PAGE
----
Uh, because they don’t care? Because they get insane amounts of money from the online education industry?

October 9th, 2011
“[T]he students must read case studies with titles such as ‘When Good People Do Bad Things at Work,’ and sit through ethics PowerPoint presentations that have nearly doubled in length since last fall.”

Hapless, high-security, high-tech, humongously overcrowded University of Central Florida keeps piling on. Its response to manifold cheating scandals (UD will quote herself here: A zillion students attend UCF – lots of them take online courses, where the cheating (and dropout) rates are sky-high; lots of them take massively over-populated classroom courses, complete with PowerPoint, clickers, laptops, dimmed lights, high absenteeism, security cameras, and total pointlessness. When you experience university as a series of variously degrading, intrusive, and stupid experiences, you don’t respect your school, and you don’t feel inclined to act toward it with much integrity, since it doesn’t seem to be acting all that well in regard to you. ) is to flay students with doubleplusgood PowerPoints. This is so the answer to your problems, UCF!

September 26th, 2011
University Diaries has called for the shutting down of the University of Massachusetts Amherst’s…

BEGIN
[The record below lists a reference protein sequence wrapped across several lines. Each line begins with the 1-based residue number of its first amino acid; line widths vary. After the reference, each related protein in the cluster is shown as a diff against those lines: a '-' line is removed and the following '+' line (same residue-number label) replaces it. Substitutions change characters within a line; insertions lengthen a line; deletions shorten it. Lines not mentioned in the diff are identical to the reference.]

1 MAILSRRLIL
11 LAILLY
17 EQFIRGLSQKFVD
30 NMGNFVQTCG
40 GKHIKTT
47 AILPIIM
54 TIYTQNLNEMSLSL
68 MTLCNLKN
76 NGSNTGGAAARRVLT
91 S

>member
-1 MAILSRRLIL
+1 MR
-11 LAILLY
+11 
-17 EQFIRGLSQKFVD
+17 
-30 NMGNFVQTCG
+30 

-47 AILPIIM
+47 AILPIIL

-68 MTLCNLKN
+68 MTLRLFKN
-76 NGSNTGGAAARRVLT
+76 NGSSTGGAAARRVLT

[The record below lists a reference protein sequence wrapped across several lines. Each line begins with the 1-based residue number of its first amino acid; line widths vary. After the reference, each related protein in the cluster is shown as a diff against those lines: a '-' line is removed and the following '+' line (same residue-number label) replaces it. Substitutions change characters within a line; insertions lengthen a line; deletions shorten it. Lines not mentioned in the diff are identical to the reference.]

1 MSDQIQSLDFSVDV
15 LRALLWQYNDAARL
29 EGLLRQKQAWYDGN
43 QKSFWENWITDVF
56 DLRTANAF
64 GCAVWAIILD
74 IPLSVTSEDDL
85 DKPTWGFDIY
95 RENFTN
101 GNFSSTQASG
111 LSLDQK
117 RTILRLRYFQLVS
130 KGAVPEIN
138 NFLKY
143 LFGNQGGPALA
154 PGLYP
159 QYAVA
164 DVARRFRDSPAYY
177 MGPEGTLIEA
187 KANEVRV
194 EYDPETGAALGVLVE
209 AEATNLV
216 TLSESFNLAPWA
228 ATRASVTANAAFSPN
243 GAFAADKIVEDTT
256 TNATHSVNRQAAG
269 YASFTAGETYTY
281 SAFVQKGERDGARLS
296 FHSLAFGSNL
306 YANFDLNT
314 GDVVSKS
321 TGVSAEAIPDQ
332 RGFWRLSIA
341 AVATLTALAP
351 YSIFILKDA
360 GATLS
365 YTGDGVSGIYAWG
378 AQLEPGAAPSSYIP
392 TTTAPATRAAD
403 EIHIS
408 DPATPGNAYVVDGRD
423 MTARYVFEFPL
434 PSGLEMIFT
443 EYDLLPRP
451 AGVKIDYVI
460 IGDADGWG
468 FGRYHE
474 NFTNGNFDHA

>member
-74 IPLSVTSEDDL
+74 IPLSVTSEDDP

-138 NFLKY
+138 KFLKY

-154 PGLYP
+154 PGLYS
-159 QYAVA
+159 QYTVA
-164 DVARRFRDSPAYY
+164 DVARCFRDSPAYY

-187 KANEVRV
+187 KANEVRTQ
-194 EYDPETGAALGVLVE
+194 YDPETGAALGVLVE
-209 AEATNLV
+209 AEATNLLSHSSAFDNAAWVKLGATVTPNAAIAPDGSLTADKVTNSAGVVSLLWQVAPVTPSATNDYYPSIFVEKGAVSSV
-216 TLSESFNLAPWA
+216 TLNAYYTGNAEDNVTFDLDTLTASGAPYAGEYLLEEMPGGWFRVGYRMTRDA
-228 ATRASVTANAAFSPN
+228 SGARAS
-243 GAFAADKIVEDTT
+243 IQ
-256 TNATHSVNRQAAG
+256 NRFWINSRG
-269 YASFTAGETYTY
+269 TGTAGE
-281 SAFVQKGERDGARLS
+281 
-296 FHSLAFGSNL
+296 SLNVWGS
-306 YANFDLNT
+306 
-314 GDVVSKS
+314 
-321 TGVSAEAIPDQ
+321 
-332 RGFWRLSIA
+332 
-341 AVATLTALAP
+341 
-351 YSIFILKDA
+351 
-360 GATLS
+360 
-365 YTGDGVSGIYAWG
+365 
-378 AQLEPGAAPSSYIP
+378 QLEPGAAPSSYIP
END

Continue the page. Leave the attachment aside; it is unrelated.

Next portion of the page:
… physical campus. It is one of her Online Makeover schools, schools so laptopped, over-crowded, and adjunctified that they should admit the obvious and fold as non-virtual locations.

But there’s a special additional reason for U Mass Amherst to cease operations. It is extremely violent and dangerous. It’s been a markedly nasty campus for years (UD has followed the riots), but now, just three weeks into the new school year, things have gotten totally out of hand.

The first weekend of school, police tried to disperse a large party, at a house on Meadow Street, and the students responded by throwing bottles at the cops.

The following weekend, one man was beaten and two students were stabbed at a party …

This weekend, police made 168 arrests and broke up a party of 500 to 700 people …

How long do you keep pretending you’re a university, when what you are, mainly, is a strain on police resources?

May 29th, 2011
Another Online Makeover School: West Virginia University

Regular readers know that UD has a category – Online Makeover – singling out American universities whose campus life is so sordid, so sodden, so stupid, that it is time for them to shut down their physical plants and reopen as exclusively online institutions.